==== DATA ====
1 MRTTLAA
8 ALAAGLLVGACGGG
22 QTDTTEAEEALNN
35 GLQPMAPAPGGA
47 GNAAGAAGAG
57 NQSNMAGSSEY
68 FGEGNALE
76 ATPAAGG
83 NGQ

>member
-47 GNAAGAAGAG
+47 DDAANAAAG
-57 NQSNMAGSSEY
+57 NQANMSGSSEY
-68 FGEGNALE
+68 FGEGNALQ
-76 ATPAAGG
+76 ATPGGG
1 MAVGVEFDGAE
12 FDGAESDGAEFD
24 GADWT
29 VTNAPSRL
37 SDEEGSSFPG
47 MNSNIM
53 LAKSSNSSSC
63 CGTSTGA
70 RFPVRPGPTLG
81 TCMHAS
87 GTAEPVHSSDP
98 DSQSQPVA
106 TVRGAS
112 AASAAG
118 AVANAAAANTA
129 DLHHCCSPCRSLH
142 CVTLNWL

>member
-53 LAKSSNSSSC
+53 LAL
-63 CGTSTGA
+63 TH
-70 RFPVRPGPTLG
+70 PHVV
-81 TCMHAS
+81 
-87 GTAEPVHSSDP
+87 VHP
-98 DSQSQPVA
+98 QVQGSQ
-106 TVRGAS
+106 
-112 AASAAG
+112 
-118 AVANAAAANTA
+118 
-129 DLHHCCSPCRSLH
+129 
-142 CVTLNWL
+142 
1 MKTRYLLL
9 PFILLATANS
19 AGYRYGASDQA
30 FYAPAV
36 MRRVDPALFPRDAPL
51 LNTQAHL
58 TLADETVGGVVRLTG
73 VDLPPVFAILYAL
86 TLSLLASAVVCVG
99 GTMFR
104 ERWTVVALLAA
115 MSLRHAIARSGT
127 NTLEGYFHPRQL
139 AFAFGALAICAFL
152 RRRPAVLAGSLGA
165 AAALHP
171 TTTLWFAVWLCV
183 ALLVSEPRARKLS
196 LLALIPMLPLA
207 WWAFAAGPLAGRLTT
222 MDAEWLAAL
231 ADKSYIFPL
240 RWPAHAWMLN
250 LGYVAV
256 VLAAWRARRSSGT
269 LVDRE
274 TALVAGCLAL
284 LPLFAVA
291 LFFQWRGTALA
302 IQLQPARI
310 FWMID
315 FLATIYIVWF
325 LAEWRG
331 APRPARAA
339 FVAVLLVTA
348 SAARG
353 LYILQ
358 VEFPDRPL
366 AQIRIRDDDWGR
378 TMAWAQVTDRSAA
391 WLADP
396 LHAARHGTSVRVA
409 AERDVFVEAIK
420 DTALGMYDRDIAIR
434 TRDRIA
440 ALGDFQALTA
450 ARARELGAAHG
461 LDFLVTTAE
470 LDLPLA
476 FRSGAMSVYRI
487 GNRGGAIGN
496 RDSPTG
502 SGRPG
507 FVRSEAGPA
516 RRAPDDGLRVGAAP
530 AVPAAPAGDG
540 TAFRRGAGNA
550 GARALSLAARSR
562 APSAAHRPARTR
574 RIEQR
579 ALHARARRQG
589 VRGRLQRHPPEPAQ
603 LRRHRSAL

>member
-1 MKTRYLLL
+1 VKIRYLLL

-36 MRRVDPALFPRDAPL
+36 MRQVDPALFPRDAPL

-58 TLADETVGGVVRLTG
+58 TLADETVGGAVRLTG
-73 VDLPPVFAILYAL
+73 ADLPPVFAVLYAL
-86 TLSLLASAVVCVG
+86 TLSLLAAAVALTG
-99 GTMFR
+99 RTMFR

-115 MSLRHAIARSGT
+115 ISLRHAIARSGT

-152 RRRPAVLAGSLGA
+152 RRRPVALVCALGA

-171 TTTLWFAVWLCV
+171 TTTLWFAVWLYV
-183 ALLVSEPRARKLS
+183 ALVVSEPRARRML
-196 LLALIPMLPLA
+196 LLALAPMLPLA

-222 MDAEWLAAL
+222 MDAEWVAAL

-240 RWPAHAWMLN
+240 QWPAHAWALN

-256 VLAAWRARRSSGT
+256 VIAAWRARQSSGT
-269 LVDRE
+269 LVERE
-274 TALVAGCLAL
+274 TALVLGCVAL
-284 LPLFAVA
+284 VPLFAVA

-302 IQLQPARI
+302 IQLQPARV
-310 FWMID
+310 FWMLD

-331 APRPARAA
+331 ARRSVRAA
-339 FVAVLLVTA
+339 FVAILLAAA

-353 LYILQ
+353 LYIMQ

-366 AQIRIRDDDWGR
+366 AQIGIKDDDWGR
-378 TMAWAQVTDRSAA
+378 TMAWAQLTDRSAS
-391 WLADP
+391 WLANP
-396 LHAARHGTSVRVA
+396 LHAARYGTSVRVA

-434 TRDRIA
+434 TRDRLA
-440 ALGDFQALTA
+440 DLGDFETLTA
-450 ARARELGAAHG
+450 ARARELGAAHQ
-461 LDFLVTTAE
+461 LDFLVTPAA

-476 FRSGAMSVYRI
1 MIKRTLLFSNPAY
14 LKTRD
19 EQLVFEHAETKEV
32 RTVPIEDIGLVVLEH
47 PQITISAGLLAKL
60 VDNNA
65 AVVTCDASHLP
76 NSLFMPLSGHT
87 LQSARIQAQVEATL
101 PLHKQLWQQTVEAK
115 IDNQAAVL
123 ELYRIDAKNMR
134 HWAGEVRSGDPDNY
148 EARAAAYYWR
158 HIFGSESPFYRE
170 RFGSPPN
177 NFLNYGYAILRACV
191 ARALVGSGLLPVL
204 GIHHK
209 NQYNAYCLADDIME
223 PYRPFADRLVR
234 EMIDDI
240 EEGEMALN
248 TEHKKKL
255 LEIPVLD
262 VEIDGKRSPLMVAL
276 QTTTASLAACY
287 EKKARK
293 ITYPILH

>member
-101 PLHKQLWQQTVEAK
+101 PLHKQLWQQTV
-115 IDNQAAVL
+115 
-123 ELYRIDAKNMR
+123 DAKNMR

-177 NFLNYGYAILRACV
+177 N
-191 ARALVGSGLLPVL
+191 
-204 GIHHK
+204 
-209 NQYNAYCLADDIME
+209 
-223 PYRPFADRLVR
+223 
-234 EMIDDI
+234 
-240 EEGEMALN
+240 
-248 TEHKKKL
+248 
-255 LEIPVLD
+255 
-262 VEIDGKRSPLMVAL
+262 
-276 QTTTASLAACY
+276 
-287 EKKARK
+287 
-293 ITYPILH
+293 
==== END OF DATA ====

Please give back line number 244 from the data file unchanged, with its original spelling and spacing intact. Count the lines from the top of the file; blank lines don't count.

-293 ITYPILH